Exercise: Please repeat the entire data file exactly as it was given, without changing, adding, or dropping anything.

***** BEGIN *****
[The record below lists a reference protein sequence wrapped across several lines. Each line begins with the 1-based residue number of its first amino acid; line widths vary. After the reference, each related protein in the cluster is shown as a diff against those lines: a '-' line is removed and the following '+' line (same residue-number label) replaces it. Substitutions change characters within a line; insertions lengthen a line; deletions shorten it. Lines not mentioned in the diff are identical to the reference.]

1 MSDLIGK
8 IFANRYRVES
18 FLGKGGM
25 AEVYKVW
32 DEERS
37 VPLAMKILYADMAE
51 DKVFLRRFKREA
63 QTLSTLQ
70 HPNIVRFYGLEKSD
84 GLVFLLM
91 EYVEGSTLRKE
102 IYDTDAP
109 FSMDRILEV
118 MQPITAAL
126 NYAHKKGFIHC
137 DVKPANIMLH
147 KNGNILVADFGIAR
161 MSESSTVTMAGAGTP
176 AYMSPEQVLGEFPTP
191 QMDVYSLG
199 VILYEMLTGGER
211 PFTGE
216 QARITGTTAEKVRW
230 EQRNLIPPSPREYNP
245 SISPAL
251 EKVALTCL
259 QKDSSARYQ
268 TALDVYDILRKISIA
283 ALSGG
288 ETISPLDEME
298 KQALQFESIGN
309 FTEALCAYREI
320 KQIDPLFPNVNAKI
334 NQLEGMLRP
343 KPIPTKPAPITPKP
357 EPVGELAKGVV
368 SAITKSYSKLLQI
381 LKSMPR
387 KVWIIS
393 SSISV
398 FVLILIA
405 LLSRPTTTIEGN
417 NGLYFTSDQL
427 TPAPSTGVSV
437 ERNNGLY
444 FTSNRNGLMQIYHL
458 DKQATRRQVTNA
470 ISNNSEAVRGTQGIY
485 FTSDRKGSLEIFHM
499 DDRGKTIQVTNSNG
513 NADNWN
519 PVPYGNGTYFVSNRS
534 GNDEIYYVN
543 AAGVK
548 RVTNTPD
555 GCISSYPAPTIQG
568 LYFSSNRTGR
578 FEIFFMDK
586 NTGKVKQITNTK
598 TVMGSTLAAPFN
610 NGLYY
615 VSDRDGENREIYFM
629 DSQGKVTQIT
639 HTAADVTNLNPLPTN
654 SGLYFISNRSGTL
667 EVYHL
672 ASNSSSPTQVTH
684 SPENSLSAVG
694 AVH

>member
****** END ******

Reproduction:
[The record below lists a reference protein sequence wrapped across several lines. Each line begins with the 1-based residue number of its first amino acid; line widths vary. After the reference, each related protein in the cluster is shown as a diff against those lines: a '-' line is removed and the following '+' line (same residue-number label) replaces it. Substitutions change characters within a line; insertions lengthen a line; deletions shorten it. Lines not mentioned in the diff are identical to the reference.]

1 MSDLIGK
8 IFANRYRVES
18 FLGKGGM
25 AEVYKVW
32 DEERS
37 VPLAMKILYADMAE
51 DKVFLRRFKREA
63 QTLSTLQ
70 HPNIVRFYGLEKSD
84 GLVFLLM
91 EYVEGSTLRKE
102 IYDTDAP
109 FSMDRILEV
118 MQPITAAL
126 NYAHKKGFIHC
137 DVKPANIMLH
147 KNGNILVADFGIAR
161 MSESSTVTMAGAGTP
176 AYMSPEQVLGEFPTP
191 QMDVYSLG
199 VILYEMLTGGER
211 PFTGE
216 QARITGTTAEKVRW
230 EQRNLIPPSPREYNP
245 SISPAL
251 EKVALTCL
259 QKDSSARYQ
268 TALDVYDILRKISIA
283 ALSGG
288 ETISPLDEME
298 KQALQFESIGN
309 FTEALCAYREI
320 KQIDPLFPNVNAKI
334 NQLEGMLRP
343 KPIPTKPAPITPKP
357 EPVGELAKGVV
368 SAITKSYSKLLQI
381 LKSMPR
387 KVWIIS
393 SSISV
398 FVLILIA
405 LLSRPTTTIEGN
417 NGLYFTSDQL
427 TPAPSTGVSV
437 ERNNGLY
444 FTSNRNGLMQIYHL
458 DKQATRRQVTNA
470 ISNNSEAVRGTQGIY
485 FTSDRKGSLEIFHM
499 DDRGKTIQVTNSNG
513 NADNWN
519 PVPYGNGTYFVSNRS
534 GNDEIYYVN
543 AAGVK
548 RVTNTPD
555 GCISSYPAPTIQG
568 LYFSSNRTGR
578 FEIFFMDK
586 NTGKVKQITNTK
598 TVMGSTLAAPFN
610 NGLYY
615 VSDRDGENREIYFM
629 DSQGKVTQIT
639 HTAADVTNLNPLPTN
654 SGLYFISNRSGTL
667 EVYHL
672 ASNSSSPTQVTH
684 SPENSLSAVG
694 AVH

>member